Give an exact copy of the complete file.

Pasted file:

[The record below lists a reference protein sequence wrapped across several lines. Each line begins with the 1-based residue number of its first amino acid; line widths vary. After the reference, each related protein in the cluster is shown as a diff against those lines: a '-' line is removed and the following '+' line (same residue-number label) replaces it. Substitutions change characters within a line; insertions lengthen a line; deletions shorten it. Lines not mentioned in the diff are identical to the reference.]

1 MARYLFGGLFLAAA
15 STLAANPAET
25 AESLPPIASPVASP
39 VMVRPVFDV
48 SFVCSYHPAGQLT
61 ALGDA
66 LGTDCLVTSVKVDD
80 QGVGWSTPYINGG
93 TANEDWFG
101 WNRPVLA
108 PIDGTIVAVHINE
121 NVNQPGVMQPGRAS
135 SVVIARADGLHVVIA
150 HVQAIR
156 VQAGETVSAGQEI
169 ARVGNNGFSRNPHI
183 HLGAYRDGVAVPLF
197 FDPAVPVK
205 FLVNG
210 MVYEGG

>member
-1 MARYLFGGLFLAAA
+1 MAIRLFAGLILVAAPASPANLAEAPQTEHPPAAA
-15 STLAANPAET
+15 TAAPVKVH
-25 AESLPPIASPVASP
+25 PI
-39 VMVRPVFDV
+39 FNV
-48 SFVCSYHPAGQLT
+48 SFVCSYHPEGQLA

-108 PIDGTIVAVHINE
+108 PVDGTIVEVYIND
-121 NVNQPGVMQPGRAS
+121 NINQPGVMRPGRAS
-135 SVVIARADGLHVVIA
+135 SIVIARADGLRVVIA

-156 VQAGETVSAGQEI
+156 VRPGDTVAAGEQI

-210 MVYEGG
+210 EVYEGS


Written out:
[The record below lists a reference protein sequence wrapped across several lines. Each line begins with the 1-based residue number of its first amino acid; line widths vary. After the reference, each related protein in the cluster is shown as a diff against those lines: a '-' line is removed and the following '+' line (same residue-number label) replaces it. Substitutions change characters within a line; insertions lengthen a line; deletions shorten it. Lines not mentioned in the diff are identical to the reference.]

1 MARYLFGGLFLAAA
15 STLAANPAET
25 AESLPPIASPVASP
39 VMVRPVFDV
48 SFVCSYHPAGQLT
61 ALGDA
66 LGTDCLVTSVKVDD
80 QGVGWSTPYINGG
93 TANEDWFG
101 WNRPVLA
108 PIDGTIVAVHINE
121 NVNQPGVMQPGRAS
135 SVVIARADGLHVVIA
150 HVQAIR
156 VQAGETVSAGQEI
169 ARVGNNGFSRNPHI
183 HLGAYRDGVAVPLF
197 FDPAVPVK
205 FLVNG
210 MVYEGG

>member
-1 MARYLFGGLFLAAA
+1 MAIRLFAGLILVAAPASPANLAEAPQTEHPPAAA
-15 STLAANPAET
+15 TAAPVKVH
-25 AESLPPIASPVASP
+25 PI
-39 VMVRPVFDV
+39 FNV
-48 SFVCSYHPAGQLT
+48 SFVCSYHPEGQLA

-108 PIDGTIVAVHINE
+108 PVDGTIVEVYIND
-121 NVNQPGVMQPGRAS
+121 NINQPGVMRPGRAS
-135 SVVIARADGLHVVIA
+135 SIVIARADGLRVVIA

-156 VQAGETVSAGQEI
+156 VRPGDTVAAGEQI

-210 MVYEGG
+210 EVYEGS